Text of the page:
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Establishing TCP/IP Servers With Java Classes
Java provides two classes in its java.net package to establish stream-based input and output between server and client processes.
A ServerSocket object provides the Java representation of a TCP/IP connection on the server-side. When a ServerSocket is created, the calling thread blocks awaiting new connection requests.
There are four constructors for ServerSocket (since Java v1.2); the most popular simply accepts the required (integer) port to use. Specifying a port of 0 creates a socket on any free (non-reserved) port at the operating system's discretion.
When an instance of a ServerSocket is created it automatically listens for connection requests; by default with a queue length of 50.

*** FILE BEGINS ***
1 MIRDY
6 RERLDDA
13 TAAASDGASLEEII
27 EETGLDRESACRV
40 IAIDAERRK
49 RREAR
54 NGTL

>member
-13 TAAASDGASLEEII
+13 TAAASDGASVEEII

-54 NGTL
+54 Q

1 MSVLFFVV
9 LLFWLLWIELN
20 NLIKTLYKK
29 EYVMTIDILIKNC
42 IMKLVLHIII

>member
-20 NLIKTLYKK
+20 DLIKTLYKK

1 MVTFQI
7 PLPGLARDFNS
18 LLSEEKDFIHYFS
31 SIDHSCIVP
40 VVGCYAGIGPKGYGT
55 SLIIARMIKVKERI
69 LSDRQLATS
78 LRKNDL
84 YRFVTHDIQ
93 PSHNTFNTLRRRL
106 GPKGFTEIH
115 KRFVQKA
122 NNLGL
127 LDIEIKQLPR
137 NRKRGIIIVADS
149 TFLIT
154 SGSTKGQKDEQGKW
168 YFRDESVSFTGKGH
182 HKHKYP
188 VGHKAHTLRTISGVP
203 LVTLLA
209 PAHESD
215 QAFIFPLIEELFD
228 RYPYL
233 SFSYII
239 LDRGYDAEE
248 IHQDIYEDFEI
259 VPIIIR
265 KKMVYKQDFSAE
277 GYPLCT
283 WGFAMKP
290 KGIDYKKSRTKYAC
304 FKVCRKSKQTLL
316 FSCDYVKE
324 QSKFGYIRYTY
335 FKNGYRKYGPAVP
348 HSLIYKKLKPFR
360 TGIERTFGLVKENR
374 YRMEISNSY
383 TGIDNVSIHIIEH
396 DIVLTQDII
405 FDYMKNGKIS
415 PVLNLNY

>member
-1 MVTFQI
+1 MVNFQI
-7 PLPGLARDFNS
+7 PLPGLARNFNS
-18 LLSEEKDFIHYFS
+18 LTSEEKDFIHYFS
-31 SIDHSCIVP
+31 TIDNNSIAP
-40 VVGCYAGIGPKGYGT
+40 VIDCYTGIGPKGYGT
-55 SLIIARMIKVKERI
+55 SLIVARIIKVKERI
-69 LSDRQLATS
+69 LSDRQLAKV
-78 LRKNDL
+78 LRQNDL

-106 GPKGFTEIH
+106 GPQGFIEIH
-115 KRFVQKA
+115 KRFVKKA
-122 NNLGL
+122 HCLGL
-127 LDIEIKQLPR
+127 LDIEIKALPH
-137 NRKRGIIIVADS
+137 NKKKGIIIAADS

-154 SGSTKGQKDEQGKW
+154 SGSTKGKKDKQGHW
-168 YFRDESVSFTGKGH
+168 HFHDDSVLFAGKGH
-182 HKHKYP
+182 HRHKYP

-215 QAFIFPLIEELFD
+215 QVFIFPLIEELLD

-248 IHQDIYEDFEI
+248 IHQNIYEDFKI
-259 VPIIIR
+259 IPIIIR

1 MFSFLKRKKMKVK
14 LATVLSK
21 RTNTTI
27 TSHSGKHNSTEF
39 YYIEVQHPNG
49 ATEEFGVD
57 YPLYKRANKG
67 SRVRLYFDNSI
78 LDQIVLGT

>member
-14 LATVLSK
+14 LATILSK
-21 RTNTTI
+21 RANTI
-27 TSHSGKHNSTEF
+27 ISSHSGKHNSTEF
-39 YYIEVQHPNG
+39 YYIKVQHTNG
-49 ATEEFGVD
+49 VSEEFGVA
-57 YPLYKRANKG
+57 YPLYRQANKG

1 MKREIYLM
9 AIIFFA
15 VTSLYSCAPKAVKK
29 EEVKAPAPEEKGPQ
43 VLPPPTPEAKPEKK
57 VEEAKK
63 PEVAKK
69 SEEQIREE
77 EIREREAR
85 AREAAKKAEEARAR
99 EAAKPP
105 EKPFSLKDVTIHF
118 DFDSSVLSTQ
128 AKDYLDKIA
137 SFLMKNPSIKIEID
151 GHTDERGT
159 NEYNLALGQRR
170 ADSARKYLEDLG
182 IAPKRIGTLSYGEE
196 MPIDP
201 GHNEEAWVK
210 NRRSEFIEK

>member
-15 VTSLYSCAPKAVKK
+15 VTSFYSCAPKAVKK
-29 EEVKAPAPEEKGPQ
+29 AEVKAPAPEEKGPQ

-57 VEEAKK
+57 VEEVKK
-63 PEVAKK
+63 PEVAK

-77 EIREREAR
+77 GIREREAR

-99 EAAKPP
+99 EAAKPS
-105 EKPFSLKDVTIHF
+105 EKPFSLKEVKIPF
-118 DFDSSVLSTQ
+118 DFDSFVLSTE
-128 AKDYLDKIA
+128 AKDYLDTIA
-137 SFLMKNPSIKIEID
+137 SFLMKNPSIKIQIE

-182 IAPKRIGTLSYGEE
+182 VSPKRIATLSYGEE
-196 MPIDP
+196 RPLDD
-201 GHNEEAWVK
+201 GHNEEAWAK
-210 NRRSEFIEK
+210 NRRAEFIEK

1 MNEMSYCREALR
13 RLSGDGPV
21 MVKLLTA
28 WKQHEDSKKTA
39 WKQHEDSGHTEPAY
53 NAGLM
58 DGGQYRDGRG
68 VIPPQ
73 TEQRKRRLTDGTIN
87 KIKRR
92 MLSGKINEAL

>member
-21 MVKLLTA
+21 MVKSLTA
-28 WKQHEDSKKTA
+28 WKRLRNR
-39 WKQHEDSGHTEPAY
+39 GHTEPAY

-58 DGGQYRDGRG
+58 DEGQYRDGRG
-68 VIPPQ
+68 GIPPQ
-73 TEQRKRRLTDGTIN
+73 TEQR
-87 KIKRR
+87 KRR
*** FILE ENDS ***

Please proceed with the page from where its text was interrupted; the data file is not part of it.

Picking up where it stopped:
When a connection request arrives the method blocking accept returns a new Socket for future data transfers between client and server.
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Establishing TCP/IP Clients With Java Classes
A Socket object provides the Java representation of a TCP/IP connection on the client-side.
There are eight constructors for Socket (since Java v1.2); the most popular accepts the remote host name and its server's port number.
The following simple (truncated) example connects to a server's port, and prints whatever output the server produces.
Once a connection is established between client and server, methods in the standard Stream classes in the java.io package send and receive data.